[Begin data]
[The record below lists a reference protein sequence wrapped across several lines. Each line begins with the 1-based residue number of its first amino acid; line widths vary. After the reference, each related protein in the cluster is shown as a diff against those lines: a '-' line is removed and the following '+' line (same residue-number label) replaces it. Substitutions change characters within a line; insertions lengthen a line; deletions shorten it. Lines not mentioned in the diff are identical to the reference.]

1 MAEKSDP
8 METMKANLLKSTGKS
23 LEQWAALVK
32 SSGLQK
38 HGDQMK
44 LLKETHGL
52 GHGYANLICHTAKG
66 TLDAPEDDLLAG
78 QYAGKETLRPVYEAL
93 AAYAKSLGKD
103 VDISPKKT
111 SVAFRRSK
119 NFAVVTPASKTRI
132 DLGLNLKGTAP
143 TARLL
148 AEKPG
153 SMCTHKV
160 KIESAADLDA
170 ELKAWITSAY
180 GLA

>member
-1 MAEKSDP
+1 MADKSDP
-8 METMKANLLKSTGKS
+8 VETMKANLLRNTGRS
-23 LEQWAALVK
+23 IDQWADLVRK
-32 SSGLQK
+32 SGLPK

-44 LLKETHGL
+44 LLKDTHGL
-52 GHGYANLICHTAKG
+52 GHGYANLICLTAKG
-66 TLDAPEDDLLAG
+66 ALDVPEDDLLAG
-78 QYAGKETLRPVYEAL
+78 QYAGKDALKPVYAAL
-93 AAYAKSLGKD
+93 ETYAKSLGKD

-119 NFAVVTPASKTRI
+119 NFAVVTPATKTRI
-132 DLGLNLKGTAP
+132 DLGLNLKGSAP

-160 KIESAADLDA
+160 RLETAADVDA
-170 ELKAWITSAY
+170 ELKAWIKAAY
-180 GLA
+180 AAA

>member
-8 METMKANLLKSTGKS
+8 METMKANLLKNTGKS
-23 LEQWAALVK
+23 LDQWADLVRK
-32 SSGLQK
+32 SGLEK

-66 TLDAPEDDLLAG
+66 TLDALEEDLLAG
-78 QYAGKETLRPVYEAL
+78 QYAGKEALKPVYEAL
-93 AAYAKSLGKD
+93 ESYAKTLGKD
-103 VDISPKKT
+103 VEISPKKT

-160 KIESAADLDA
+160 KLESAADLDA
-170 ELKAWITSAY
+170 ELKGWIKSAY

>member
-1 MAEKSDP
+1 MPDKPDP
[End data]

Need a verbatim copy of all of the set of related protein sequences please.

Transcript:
[The record below lists a reference protein sequence wrapped across several lines. Each line begins with the 1-based residue number of its first amino acid; line widths vary. After the reference, each related protein in the cluster is shown as a diff against those lines: a '-' line is removed and the following '+' line (same residue-number label) replaces it. Substitutions change characters within a line; insertions lengthen a line; deletions shorten it. Lines not mentioned in the diff are identical to the reference.]

1 MAEKSDP
8 METMKANLLKSTGKS
23 LEQWAALVK
32 SSGLQK
38 HGDQMK
44 LLKETHGL
52 GHGYANLICHTAKG
66 TLDAPEDDLLAG
78 QYAGKETLRPVYEAL
93 AAYAKSLGKD
103 VDISPKKT
111 SVAFRRSK
119 NFAVVTPASKTRI
132 DLGLNLKGTAP
143 TARLL
148 AEKPG
153 SMCTHKV
160 KIESAADLDA
170 ELKAWITSAY
180 GLA

>member
-1 MAEKSDP
+1 MADKSDP
-8 METMKANLLKSTGKS
+8 VETMKANLLRNTGRS
-23 LEQWAALVK
+23 IDQWADLVRK
-32 SSGLQK
+32 SGLPK

-44 LLKETHGL
+44 LLKDTHGL
-52 GHGYANLICHTAKG
+52 GHGYANLICLTAKG
-66 TLDAPEDDLLAG
+66 ALDVPEDDLLAG
-78 QYAGKETLRPVYEAL
+78 QYAGKDALKPVYAAL
-93 AAYAKSLGKD
+93 ETYAKSLGKD

-119 NFAVVTPASKTRI
+119 NFAVVTPATKTRI
-132 DLGLNLKGTAP
+132 DLGLNLKGSAP

-160 KIESAADLDA
+160 RLETAADVDA
-170 ELKAWITSAY
+170 ELKAWIKAAY
-180 GLA
+180 AAA

>member
-8 METMKANLLKSTGKS
+8 METMKANLLKNTGKS
-23 LEQWAALVK
+23 LDQWADLVRK
-32 SSGLQK
+32 SGLEK

-66 TLDAPEDDLLAG
+66 TLDALEEDLLAG
-78 QYAGKETLRPVYEAL
+78 QYAGKEALKPVYEAL
-93 AAYAKSLGKD
+93 ESYAKTLGKD
-103 VDISPKKT
+103 VEISPKKT

-160 KIESAADLDA
+160 KLESAADLDA
-170 ELKAWITSAY
+170 ELKGWIKSAY

>member
-1 MAEKSDP
+1 MPDKPDP